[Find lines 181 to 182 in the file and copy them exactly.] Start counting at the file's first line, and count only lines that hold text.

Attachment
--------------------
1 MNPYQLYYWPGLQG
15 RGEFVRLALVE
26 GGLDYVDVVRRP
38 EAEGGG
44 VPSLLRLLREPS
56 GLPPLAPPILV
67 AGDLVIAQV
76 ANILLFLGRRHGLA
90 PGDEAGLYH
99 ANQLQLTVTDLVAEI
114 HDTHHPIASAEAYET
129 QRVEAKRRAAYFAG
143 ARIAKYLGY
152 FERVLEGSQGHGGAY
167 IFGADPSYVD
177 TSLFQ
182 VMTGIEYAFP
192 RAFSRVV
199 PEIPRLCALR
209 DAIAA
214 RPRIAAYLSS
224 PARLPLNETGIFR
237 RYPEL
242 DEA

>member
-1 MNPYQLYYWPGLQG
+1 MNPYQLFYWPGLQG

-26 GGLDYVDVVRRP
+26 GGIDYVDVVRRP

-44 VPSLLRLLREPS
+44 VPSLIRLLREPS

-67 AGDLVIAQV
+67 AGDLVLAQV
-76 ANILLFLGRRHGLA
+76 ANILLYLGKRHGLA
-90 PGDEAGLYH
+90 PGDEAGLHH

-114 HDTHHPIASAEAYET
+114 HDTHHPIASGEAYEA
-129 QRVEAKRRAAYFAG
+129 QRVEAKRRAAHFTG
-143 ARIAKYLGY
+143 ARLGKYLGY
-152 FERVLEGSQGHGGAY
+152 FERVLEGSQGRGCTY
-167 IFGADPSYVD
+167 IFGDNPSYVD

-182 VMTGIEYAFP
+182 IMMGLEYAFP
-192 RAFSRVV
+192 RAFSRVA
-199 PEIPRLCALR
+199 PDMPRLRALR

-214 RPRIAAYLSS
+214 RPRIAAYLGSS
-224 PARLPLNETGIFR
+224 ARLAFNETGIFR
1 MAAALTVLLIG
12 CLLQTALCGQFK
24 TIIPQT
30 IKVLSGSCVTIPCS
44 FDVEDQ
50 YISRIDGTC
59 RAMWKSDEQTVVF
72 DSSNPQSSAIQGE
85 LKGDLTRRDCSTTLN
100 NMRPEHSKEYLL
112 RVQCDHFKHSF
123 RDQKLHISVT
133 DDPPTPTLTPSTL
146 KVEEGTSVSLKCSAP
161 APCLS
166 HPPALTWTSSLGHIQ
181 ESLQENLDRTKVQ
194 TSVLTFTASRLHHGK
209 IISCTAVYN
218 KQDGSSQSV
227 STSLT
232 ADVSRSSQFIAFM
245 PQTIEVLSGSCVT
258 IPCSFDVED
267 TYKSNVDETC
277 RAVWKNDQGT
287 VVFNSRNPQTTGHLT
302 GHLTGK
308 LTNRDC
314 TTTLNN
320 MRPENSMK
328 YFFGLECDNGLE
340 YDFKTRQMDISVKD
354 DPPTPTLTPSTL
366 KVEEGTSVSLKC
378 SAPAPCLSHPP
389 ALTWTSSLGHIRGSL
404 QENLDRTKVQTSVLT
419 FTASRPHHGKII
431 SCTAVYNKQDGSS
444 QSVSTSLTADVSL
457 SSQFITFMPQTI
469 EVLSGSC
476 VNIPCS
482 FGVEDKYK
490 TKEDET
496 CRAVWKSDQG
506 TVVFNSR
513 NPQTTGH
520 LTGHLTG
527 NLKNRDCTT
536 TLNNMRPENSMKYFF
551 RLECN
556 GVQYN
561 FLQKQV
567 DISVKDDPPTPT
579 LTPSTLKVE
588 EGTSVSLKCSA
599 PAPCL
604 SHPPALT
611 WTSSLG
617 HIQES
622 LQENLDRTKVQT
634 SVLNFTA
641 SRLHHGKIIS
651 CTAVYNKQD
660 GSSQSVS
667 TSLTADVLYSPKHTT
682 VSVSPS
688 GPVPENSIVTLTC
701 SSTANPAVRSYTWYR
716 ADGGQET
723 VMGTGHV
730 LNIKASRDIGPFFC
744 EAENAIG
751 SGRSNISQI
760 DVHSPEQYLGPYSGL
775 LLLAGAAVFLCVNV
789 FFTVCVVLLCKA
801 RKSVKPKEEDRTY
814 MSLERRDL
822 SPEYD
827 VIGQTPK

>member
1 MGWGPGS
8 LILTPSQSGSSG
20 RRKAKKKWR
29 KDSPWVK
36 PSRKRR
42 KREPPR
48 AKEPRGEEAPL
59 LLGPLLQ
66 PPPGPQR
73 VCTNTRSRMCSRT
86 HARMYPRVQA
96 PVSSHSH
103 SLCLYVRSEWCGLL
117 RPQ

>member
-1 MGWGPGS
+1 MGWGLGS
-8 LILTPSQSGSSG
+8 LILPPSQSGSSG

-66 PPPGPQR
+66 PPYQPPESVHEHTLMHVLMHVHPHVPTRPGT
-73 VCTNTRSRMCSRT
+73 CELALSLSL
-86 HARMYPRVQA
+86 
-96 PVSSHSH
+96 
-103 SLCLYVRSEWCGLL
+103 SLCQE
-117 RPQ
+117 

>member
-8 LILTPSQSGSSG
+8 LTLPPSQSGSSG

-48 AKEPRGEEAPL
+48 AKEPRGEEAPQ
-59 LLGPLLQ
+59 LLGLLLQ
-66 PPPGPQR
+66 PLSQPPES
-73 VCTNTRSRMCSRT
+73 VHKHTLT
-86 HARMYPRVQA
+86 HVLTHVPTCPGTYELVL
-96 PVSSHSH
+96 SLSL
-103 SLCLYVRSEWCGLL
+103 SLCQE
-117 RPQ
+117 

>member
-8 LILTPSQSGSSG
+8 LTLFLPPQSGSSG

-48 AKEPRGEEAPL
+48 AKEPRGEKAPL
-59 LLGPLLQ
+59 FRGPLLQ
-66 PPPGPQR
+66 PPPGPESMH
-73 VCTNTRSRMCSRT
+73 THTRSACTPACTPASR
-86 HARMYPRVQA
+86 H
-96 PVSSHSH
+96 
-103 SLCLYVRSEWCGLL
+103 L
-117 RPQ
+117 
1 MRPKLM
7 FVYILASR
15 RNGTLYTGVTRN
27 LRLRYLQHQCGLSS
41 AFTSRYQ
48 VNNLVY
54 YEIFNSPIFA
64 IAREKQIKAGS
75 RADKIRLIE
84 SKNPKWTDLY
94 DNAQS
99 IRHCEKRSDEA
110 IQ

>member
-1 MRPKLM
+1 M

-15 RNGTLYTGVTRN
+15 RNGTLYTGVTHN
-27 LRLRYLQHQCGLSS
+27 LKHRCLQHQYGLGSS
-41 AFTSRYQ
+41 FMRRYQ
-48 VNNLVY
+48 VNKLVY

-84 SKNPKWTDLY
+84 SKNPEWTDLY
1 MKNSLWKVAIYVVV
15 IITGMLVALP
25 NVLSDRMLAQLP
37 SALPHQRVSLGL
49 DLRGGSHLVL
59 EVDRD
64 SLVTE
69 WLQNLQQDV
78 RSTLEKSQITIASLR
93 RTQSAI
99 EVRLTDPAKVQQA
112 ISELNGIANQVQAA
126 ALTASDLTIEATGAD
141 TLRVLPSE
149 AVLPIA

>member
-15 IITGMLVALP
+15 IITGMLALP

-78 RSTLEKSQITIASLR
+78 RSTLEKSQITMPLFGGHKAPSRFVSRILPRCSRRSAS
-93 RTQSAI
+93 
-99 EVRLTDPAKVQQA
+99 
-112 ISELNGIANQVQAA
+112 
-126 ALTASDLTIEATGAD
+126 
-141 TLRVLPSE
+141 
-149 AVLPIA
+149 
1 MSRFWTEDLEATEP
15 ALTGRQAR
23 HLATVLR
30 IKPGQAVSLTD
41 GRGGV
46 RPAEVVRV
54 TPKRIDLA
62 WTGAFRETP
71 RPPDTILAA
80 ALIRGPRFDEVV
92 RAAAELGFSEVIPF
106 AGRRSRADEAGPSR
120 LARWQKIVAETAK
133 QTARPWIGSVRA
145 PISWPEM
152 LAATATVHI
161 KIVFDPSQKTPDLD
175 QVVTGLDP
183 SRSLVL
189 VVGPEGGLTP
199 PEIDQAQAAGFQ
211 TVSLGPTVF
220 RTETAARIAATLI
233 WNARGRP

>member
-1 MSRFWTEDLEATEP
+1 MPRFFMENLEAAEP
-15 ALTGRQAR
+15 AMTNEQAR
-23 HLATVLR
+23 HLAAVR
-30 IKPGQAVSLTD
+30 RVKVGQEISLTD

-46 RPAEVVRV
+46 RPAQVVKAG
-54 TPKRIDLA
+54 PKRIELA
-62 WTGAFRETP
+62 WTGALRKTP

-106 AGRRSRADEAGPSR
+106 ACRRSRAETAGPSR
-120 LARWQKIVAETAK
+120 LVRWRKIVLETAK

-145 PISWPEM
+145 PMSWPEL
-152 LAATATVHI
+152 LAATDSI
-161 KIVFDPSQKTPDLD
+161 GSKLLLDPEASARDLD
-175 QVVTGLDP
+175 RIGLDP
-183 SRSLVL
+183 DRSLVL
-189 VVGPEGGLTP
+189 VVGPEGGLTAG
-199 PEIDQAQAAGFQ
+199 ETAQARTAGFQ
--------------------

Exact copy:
+66 PLSQPPES
-73 VCTNTRSRMCSRT